A recent post on Women’s Voices for Change begins, “It seems each year that October 27, Sylvia Plath’s birthday, brings more darkness around her memory.” California’s Poet Laureate Carol Muske-Dukes then tries to lessen that darkness by calling attention to the warmth in Plath’s work, “the muscularity of her efforts, her relationship to the natural world, and the woman she was yet to be.”
Getting past the Sylvia Plath myth to get to the poetry seems to be more than an annual problem. In 2001 psychologist James C. Kaufman coined the term the “Sylvia Plath Effect” (“the phenomenon that creative writers are more susceptible to mental illness”). In the five decades since her death a rancorous debate has raged over which of several biographies portrays her life more accurately—and each one struggled to shift the focus from her life to her work.
Yet Plath is different from Keats and Rimbaud and other revered poets who died young. As A. Alvarez writes: “For Plath, death, and the rage and despair that attend it, were her subject, and she followed the logic of her art to its desolate end. Her last poem, ‘Edge,’ is literally her own epitaph. Her life and work are not just inextricable, they seem at times virtually indistinguishable.”
Much of the rich appeal of Bitter Fame: A Life of Sylvia Plath comes from biographer and poet Anne Stevenson’s unraveling of the sometimes mystifying imagery of Plath’s poems by identifying correspondences with her life. The seven sections of “Poem for a Birthday” from 1959, for instance, become more accessible if we know that lines like “Now they light me up like an electric bulb” and “Heating the pincers, hoisting the delicate hammers” relate to the electroconvulsive therapy treatments Plath received after her first suicide attempt in 1953. The “dubious note of hope” Stevenson finds in the last section “The Stones” contrasts sharply with the “merciless, lashing rage” in “A Birthday Present.” Written in September 1962, this was one of the first poems created in the five-month blaze of creativity that preceded Plath’s death and is one of the most memorable of those published posthumously in Ariel (1966).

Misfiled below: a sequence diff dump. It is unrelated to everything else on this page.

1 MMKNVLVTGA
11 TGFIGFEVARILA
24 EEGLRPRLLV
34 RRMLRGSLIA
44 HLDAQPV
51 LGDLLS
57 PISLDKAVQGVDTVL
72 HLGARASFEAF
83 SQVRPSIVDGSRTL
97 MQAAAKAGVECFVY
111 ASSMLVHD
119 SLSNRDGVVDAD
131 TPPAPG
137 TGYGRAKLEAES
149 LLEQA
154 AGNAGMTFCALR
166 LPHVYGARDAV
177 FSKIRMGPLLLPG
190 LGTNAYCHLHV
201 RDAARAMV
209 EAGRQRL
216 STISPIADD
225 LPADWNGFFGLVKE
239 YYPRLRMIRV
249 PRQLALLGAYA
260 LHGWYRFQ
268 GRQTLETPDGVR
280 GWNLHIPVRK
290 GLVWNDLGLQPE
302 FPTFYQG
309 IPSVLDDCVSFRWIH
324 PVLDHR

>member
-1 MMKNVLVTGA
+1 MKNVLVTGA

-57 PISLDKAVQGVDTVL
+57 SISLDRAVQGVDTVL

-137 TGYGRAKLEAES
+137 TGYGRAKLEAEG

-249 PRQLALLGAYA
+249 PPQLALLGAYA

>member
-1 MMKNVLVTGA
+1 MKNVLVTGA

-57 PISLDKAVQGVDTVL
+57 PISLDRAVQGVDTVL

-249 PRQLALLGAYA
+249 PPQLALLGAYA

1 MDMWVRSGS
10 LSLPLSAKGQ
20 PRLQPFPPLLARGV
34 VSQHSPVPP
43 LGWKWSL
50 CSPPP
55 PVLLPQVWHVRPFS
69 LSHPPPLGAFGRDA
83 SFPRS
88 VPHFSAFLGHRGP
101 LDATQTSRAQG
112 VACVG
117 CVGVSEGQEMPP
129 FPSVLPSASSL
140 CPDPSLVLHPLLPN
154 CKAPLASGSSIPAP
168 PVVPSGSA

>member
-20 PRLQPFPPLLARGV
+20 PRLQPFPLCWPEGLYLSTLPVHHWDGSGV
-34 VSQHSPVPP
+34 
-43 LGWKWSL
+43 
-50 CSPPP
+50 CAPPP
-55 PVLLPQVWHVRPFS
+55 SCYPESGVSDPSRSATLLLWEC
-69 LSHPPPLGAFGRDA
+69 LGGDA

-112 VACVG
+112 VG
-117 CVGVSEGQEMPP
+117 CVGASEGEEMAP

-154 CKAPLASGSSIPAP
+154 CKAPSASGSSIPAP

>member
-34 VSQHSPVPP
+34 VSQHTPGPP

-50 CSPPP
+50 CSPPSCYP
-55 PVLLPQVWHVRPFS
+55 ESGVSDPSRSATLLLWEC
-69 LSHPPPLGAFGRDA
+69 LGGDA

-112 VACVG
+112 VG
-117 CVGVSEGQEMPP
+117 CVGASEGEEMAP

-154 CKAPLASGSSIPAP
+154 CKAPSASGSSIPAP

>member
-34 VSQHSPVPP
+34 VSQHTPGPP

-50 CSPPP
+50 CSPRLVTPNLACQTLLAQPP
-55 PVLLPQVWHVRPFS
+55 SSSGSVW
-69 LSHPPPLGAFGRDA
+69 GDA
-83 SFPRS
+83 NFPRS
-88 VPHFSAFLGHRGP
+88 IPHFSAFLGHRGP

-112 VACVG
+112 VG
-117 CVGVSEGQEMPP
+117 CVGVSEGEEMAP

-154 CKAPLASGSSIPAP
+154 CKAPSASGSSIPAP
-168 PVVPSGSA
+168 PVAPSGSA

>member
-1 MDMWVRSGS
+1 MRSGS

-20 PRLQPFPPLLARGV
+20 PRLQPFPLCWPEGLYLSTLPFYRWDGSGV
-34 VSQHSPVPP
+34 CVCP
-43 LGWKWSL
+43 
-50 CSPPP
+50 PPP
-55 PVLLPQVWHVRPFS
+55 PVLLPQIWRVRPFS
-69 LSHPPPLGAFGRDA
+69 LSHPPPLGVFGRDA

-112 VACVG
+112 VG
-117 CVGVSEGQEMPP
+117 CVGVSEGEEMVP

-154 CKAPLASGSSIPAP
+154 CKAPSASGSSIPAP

Anne Stevenson devoted three years of her life to writing Bitter Fame, which was authorized by the estate. Although Alvarez, who knew Plath briefly, was outraged by the biography for both personal and literary reasons, Janet Malcolm’s controversial investigation into the art of biography, The Silent Woman: Sylvia Plath & Ted Hughes, ends by finding Stevenson’s account “by far the most intelligent and the only authentically satisfying” of all the biographies. For Stevenson, the author of more than a dozen books of poetry and prose, the contretemps over the biography threatened to overshadow her career as a poet. That danger was remedied somewhat in 2007 when the Poetry Foundation awarded 74-year-old Stevenson its Neglected Masters Award. Andrew Motion has called her “one of the most individual poetic voices to have emerged on either side of the Atlantic in the last fifty years.”
Stevenson has written three poems for Plath: “Nightmare, Daymoths”; “Hot Wind, Hard Rain”; and “Letter to Sylvia Plath.” She wrote “Letter” in 1988 just as she was finishing her biography, as one stanza acknowledges:
Dear Sylvia, we must close our book.
Three springs you’ve perched like a black rook
between sweet weather and my mind.
At last I have to seem unkind
and exorcise my awkward awe.
My shoulder doesn’t like your claw.
“Letter to Sylvia Plath” ends on the kind of affirming note that seems appropriate as a birthday remembrance:
We learn to be human when we kneel
to imagination, which is real
long after reality is dead
and history has put its bones to bed.
Sylvia, you have won at last,
embodying the living past,
catching the anguish of your age
in accents of a private rage.